Well, as long as the development request isn't for pixel perfect. Many people outside the control of development see the mockup from Photoshop and completely freak out when it doesn't match exactly. You try explaining that in the long run it doesn't matter, that browser incompatibilities prevent this, and that it will take longer to achieve that. The people "who know" what's needed don't care about that stuff.
Although, a common way to get them out of their "I know better" state is to point out the time factor and how much extra it will cost them. Suddenly they will worry over browser incompatibilities all day long.
The worse are the people that point out that the fifth paragraph on the third page ends with three words on the final line in the mockup but the website version has four words in Firefox and two words in Chrome. I just want to so tell them to just let the text flow its own way, dude. In the end I tell them in a nice way they're being silly.
When you have the ability to define custom fonts, and there's great fonts out there such as Open Sans which are supported by a whole whack of users, it doesn't make sense not to use that hand have a unified look across browsers and Operating Systems.
Note that I never said that it shouldn't be decoupled, or that people shouldn't use their own designs. But if you want people to see your site as you intended, I'd for sure want them to see it with the exact font I choose, not some close alternative.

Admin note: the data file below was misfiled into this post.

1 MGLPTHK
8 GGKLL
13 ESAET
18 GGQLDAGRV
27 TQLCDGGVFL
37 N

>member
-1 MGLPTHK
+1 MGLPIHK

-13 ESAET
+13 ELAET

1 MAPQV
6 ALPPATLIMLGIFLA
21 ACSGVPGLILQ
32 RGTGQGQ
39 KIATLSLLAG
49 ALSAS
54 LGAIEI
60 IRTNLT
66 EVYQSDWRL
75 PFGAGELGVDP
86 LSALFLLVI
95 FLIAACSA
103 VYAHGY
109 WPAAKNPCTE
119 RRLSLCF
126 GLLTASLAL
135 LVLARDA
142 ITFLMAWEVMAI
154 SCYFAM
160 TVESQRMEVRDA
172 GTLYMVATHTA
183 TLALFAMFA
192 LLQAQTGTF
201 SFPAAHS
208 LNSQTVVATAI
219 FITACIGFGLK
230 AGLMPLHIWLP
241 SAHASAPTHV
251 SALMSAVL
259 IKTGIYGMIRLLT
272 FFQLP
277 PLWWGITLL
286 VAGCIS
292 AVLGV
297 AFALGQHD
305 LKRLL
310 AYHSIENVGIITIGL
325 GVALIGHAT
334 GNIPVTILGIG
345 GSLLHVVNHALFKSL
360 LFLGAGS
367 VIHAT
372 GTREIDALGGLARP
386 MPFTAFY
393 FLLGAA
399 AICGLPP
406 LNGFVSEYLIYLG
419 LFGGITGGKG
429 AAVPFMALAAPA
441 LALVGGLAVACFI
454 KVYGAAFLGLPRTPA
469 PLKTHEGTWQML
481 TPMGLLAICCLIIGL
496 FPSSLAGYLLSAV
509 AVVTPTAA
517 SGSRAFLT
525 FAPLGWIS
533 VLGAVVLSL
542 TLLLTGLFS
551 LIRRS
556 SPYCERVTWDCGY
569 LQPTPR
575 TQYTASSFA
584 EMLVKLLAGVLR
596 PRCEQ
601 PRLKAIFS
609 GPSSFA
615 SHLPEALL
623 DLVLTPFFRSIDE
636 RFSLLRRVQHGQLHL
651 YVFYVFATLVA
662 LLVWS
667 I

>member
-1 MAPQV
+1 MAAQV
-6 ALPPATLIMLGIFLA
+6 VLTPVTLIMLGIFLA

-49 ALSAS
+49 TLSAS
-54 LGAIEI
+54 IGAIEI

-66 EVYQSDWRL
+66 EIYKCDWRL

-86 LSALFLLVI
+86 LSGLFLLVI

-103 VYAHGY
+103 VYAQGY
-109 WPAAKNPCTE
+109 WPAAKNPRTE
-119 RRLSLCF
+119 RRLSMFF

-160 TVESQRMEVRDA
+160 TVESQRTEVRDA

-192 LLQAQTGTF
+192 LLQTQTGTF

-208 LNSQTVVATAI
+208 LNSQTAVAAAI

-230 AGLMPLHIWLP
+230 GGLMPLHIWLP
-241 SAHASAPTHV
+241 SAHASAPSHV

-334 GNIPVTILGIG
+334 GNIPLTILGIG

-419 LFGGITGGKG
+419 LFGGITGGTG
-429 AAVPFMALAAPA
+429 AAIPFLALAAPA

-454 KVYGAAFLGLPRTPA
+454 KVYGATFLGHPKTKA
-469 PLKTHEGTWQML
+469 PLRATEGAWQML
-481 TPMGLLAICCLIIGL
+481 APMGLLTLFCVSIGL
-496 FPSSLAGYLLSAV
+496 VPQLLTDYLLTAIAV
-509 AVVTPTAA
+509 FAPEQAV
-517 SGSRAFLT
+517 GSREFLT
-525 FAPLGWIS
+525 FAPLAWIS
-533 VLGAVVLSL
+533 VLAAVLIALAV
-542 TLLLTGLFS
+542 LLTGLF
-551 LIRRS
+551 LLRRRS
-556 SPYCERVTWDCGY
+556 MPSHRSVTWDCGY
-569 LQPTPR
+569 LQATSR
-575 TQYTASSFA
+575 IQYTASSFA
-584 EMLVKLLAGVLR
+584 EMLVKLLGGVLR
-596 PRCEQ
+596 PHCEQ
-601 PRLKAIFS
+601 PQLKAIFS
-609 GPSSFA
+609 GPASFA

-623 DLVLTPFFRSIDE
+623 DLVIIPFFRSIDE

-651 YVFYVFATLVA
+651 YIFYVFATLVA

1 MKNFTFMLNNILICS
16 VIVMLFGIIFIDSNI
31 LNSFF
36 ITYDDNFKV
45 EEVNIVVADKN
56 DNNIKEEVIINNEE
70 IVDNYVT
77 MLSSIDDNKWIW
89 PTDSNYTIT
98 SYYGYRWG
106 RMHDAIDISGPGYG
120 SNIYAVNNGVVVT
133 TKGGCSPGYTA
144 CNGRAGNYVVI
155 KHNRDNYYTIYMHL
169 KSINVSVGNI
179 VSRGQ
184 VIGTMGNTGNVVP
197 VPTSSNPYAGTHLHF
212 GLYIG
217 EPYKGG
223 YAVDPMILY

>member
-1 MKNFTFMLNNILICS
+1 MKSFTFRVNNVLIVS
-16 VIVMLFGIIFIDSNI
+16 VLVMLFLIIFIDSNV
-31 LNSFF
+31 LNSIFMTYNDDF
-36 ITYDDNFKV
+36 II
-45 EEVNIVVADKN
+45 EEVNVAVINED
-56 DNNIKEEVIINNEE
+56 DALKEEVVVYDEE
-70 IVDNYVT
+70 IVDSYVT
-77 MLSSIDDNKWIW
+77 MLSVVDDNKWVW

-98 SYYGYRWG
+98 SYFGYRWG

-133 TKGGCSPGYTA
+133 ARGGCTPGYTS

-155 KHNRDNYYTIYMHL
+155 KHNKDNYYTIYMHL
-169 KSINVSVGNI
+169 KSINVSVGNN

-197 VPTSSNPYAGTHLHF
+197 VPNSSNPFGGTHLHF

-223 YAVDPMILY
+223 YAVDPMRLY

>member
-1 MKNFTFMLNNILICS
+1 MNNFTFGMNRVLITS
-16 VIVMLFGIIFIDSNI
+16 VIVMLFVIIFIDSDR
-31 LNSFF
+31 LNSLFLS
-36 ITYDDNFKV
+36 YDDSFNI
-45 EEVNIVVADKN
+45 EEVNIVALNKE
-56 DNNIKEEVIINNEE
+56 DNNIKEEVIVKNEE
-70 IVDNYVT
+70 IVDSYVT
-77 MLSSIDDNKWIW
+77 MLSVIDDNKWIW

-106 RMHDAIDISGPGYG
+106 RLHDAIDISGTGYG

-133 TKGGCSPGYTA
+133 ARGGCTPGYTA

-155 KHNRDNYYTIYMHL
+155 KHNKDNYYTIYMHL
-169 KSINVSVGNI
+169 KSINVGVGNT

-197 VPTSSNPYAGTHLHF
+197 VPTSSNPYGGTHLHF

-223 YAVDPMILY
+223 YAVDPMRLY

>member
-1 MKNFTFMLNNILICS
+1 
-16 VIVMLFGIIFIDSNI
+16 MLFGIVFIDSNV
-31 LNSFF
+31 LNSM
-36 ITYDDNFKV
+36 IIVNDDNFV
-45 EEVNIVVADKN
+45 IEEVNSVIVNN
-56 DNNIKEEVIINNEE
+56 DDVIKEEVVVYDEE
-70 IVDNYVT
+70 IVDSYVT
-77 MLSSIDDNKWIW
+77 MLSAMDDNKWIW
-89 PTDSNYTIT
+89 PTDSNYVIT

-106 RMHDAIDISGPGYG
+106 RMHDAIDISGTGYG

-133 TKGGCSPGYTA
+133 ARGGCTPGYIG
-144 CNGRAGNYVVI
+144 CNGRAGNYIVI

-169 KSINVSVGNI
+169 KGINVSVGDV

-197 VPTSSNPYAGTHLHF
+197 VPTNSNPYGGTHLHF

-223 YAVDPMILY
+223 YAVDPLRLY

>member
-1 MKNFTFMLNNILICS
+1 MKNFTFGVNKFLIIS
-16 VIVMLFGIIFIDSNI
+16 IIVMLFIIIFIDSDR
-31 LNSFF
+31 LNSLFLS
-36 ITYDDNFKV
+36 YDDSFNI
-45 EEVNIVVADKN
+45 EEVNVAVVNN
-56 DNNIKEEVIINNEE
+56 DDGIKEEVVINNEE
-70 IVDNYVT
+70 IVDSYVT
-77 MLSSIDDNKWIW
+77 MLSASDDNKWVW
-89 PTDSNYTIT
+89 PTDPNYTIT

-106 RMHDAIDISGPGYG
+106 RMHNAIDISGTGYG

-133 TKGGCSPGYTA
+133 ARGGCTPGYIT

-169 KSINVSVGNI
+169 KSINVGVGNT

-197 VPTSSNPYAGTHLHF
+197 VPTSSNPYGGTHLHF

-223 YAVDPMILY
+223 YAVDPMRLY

Funnily enough, it is exactly what I was taught! I'll freely admit that I'm a 'Philistine', when to comes to these matters.
I've always taken the view that you throw the text at an engine and let it do the rendering. If it doesn't look right, the engine needs improving. Manual tweaks fall into the realm of premature optimisation, as chances are the content will change faster than the tweaks can be made.
I can see that beautiful typography is nice to have, but apart from automation, I can't see a way to apply it on a mass scale. Crafted typography is the typographic equivalent of assembly language?
I hope you do test how it looks on windows? I've worked with a webdesigner that often chose fonts that worked perfectly on his mac, but looked really ugly on all windows browsers, since the fonts were unavailable and the substitutes had noticable style/width differences.
Well, it really depends on how the digitization of Helvetica that any particular user has installed is hinted. The Helvetica that comes with MacOS is quite nicely hinted, and will make for a pleasant read at most sizes.
On Windows, however, Helvetica isn't (at least from my experience) as nicely hinted, or at least doesn't play quite as well with Microsoft ClearType. And that's if it's installed, which is less likely on Windows. In that case, if your font stack specifies a fallback to Arial, which is ClearType's best friend, you'll probably be fine.